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'House Calls' for the Soul: How These Pastors Are Taking the Gospel into the Shadows


Behind America's battle over immigration policy and what to do about illegal immigrants are real people whose very families and lives are at stake.

For Christians, the debate is even more difficult, especially for pastors of undocumented immigrants.

Pastors are finding ways to care for these members of their congregation regardless of the politics.

Prayer by phone isn't new for many ministries, but Pastor Julio Barquero is taking it one step further. He's actually holding services on conference calls for undocumented immigrants who attend his church and he's making more and more "house calls" for the soul – for members of his congregation frightened by tougher immigration laws, including a tough sanctuary city law in Texas in which police can randomly ask people about their immigration status.

"They are afraid of the police. So it's not just a matter of going to church, it's also scary to go shopping at certain times," said Barquero who serves as lay minister with Disciples of Christ.

The Associated Press recently visited the home of illegal immigrants, who asked to conceal their identity to protect them from deportation.

The latest statistics show approximately 11 million people who didn't enter the country legally live in the United States – 1.5 million of them in Texas.
Pastors are seeing these members of their congregations no longer attending church or church programs because they fear the new laws.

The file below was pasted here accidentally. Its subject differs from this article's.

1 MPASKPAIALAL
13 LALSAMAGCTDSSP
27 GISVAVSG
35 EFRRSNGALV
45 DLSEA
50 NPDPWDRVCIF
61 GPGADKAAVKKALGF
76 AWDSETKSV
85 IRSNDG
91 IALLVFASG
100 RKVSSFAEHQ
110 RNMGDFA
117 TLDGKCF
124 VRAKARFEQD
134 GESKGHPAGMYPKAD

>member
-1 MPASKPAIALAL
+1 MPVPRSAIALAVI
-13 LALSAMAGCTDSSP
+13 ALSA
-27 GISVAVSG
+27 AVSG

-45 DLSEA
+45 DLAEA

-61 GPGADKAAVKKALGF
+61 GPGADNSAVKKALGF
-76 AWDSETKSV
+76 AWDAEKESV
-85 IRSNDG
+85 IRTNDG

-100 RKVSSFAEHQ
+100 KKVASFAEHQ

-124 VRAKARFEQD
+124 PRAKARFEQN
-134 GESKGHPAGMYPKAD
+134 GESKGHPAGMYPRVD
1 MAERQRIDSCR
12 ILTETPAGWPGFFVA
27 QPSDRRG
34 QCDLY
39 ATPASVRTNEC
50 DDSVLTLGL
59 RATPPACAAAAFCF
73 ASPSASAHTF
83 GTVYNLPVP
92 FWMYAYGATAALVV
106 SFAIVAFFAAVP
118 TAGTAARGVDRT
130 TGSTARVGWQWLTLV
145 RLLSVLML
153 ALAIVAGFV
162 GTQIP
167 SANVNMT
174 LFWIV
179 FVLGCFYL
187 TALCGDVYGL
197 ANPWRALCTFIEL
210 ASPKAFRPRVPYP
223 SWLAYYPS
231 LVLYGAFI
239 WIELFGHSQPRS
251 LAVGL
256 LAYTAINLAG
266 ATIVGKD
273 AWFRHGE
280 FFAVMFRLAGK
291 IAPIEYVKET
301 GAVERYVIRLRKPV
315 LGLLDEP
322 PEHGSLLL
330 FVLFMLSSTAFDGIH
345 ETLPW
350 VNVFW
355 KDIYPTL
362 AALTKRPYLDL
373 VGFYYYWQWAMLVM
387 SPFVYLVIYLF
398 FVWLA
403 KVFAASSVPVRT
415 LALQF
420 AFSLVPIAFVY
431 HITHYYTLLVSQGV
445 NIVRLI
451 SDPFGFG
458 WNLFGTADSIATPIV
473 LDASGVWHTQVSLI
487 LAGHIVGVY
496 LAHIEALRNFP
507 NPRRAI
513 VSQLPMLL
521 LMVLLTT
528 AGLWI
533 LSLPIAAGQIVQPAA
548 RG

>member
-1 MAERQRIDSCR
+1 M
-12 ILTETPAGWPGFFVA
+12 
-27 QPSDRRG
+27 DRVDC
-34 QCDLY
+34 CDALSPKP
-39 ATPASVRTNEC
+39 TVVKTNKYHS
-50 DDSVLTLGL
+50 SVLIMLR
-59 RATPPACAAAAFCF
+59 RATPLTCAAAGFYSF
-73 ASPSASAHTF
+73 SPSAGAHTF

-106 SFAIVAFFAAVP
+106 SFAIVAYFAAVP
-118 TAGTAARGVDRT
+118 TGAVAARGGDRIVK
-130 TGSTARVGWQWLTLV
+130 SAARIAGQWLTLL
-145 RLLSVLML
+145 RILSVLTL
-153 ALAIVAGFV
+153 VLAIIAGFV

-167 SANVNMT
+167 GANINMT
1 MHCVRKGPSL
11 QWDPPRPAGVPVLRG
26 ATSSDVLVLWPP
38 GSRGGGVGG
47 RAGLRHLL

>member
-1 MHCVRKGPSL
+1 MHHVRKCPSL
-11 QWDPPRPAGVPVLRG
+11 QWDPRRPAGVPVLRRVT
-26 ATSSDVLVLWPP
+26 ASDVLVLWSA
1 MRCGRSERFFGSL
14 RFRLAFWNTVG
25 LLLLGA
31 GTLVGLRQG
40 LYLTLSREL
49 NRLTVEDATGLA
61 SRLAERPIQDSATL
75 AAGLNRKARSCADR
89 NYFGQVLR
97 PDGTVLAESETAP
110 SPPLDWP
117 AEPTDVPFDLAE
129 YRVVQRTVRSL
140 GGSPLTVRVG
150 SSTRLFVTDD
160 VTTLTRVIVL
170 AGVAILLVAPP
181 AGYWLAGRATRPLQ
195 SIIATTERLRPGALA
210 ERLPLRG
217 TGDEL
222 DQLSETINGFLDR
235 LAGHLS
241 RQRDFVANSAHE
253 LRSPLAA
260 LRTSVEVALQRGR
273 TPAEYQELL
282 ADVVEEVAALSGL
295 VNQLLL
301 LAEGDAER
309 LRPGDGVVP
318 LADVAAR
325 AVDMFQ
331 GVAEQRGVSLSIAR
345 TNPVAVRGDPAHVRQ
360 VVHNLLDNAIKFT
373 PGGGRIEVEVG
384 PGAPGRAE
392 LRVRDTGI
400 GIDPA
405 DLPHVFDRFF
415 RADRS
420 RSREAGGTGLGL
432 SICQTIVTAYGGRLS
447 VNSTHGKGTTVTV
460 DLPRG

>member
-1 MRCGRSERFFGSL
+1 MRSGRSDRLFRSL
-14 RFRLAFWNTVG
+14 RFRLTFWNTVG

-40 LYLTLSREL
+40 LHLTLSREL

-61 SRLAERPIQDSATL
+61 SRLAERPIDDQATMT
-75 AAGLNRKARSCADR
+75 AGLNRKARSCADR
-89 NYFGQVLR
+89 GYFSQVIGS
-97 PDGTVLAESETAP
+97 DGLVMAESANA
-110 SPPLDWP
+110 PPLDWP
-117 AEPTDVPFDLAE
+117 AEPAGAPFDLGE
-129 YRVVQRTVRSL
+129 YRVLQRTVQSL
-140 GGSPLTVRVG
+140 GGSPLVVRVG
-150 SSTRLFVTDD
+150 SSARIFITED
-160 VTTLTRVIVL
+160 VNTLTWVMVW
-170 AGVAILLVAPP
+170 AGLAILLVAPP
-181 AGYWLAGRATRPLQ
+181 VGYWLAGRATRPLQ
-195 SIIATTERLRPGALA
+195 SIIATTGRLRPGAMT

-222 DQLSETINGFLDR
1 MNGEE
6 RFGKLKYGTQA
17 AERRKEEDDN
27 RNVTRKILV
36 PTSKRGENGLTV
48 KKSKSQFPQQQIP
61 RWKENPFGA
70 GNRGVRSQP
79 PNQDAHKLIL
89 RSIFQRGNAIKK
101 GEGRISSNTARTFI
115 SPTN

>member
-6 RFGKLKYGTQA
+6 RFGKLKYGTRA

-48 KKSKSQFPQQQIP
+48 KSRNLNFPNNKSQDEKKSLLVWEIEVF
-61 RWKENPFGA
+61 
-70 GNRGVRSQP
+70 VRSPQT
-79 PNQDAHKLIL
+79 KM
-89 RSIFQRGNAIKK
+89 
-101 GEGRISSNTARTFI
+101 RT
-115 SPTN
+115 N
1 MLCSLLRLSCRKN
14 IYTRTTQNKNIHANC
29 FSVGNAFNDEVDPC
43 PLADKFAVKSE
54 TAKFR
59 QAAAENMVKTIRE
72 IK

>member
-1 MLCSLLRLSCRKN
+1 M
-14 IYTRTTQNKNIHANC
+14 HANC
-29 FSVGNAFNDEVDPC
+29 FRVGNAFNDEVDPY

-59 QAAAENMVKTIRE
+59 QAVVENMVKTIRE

Pastor Luz Maria Coto-Peña with Living Word Church says her Spanish-speaking church members have built a life in America.

"They have family, jobs, many of them are homeowners, many of them are business owners," she explained.

Coto-Peña says she's not sure fellow Christians at Living Word Church in Houston understand completely how complicated the immigration issue is for these families – or if they are looking at it biblically.

"Here we follow what Jesus says, not what politicians want to do," she said.

Catholic churches are also making those "house calls."

Cardinal Daniel Dinardo with the Houston-Galveston Catholic Diocese says the church is very concerned about the plight of undocumented immigrants.

"We have kids in our Catholic schools that are coming in and they're crying during the day, and why is that? They're not sure whether mommy and daddy are gonna be home at night when they get back from school," said DiNardo, who serves as president of the U.S. Conference of Catholic Bishops.

Meanwhile, Texas Gov. Greg Abbott says the current laws do not reflect Christian values "to protect all innocent lives."

Pastor Barquero looks to scripture in response.

"Isaiah, chapter 10, verse(s) one and two says, "Woe to those who dictate laws against my people, orphans, needy, widows."

Barquero says he intends to "follow his heart" by helping those living in the shadows of America's struggle with immigration policy.

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